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Mobile banking provider Koho Financial Inc. has raised $70-million in its latest financing, new money that leads to Power Corp. giving up its controlling stake in the company.

Koho will announce next week that its latest round of funding was led by new investor Atlanta-based TTV Capital, with commitments from returning investors Drive Capital and Portag3 Ventures, a wing of Power Corp.’s alternative-investing arm Sagard Holdings ULC.

Koho did not disclose how much each investor contributed to the latest round but Power’s economic interest in the company decreases with the new financing.

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Prior to the latest round, Power Corp. – through a limited partnership with its subsidiaries Portag3, Great-West Lifeco Inc. and IGM Financial Inc. – held a 54.4-per-cent equity interest in Koho, as of Sept. 30, 2020.

Now, Power, through Portag3 Ventures, will continue to be Koho’s largest shareholder but will no longer have a controlling interest.

Koho offers clients mobile banking through a fee-free account that allows them to spend funds with a prepaid Visa card. The company makes its revenue from interchange fees that credit-card companies earn from retailers.

Over the past year, as the pandemic caused countrywide lockdowns, the number of new account openings surged as Canadians began to embrace digital financial offerings at a more rapid pace.

As a result, Koho chief executive officer Daniel Eberhard said the company’s growth “surpassed” expectations as the number of customers signing up for the banking application nearly doubled to more than 350,000 users since 2019.

As a result of the impact of the pandemic on many Canadians, Koho launched an early payroll feature for accounts, allowing clients to request a free loan up to two days prior to their scheduled payroll deposit.

In recent weeks, the company has also updated all accounts to include a high-interest savings rate of 1.2 per cent.

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Mr. Eberhard said the capital injection will help fuel the next phase of growth, which will include continuing to expand its client base and introducing more saving options for users.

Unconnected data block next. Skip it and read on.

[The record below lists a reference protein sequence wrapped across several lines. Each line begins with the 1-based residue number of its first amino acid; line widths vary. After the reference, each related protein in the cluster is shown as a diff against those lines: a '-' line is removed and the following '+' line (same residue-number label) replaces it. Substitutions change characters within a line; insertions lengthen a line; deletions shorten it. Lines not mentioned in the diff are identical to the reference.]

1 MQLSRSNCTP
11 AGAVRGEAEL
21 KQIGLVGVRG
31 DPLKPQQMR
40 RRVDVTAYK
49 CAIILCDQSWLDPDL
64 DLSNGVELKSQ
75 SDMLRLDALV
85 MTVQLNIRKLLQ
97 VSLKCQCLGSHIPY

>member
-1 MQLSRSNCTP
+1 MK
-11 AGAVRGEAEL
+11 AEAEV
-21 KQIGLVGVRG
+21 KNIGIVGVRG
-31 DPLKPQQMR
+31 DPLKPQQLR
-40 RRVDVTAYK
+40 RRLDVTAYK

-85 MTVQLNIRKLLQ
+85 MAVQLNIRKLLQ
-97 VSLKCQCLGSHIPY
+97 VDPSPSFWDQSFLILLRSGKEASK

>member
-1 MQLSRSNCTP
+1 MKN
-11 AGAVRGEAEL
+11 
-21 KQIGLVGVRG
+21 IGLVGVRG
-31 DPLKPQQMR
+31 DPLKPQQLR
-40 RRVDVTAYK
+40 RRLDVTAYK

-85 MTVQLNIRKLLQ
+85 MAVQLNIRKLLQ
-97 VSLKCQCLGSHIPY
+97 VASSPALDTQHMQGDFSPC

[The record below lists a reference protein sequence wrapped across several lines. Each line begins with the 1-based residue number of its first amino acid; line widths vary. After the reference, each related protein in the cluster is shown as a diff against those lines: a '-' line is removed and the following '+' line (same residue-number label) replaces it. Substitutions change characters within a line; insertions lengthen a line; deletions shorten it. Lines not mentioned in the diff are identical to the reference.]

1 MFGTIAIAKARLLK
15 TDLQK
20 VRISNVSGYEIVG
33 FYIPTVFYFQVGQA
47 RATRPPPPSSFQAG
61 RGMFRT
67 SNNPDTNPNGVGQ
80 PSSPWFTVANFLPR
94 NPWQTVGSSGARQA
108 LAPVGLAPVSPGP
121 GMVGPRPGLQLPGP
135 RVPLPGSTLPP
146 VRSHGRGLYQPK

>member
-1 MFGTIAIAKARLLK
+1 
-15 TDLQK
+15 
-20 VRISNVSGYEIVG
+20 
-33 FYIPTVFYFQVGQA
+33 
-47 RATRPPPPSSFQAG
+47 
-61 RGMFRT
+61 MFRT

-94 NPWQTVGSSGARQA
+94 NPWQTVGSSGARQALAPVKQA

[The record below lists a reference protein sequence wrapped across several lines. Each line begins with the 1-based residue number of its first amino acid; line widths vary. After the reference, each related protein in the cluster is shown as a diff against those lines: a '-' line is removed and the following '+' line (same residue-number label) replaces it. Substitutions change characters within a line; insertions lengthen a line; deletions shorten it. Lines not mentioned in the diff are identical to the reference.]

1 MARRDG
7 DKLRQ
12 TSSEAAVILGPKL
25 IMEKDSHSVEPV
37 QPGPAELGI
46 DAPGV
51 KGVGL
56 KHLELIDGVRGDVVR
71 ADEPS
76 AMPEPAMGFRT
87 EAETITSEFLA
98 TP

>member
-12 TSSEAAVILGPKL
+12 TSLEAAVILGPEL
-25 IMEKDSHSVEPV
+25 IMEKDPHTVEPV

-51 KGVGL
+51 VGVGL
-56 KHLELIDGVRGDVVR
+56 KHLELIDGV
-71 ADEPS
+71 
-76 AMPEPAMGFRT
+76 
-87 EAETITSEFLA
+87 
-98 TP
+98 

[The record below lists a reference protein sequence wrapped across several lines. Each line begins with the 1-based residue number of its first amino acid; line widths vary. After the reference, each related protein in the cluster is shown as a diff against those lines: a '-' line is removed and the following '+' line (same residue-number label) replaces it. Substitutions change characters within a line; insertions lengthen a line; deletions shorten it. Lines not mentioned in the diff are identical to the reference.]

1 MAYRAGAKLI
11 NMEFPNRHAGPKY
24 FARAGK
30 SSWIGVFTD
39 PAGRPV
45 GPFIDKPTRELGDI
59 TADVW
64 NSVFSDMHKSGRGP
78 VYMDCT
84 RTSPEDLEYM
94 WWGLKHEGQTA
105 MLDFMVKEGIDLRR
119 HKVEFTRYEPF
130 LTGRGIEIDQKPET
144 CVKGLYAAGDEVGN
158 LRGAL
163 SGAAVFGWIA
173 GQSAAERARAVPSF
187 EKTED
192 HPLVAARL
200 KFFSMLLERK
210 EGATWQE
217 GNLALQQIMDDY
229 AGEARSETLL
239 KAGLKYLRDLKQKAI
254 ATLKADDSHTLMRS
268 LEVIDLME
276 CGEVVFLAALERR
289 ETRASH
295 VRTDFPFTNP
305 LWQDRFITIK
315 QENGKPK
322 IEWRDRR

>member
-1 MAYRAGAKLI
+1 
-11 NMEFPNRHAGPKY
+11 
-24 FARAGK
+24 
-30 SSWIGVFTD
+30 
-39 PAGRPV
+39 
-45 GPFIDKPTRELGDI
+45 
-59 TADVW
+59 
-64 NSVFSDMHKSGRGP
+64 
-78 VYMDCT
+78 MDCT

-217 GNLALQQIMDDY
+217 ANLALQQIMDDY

Koho’s newest investor, TTV Capital, is a pioneer of investing in financial technology companies, with a focus on payments, banking and data analytics. Prior to Koho, the venture-capital firm invested in startups such as payment-processing company BitPay and Greenlight, which provides a debit card for children managed by parents.

“The landscape of financial services is changing rapidly in the digital age,” Gardiner Garrard, co-founder and managing partner of TTV Capital, said in a statement. “As a result, individuals need a more modern banking product.”

Koho has raised $145-million over four rounds of financing since 2016. Its latest round follows a cyberattack last year that exploited a technical glitch in its transfer technology.

The attack, which involved more than $1-million in allegedly fraudulent transactions, was “fixed within hours,” Mr. Eberhard said, and did not have an impact on any customer funds or data.

Since then the company increased cybersecurity controls across the mobile application, and has added several new C-suite executives, including chief financial officer Felix Wu, a former President’s Choice Financial executive, and chief technology officer Jonathan Klein, a former director at e-commerce company Wayfair.

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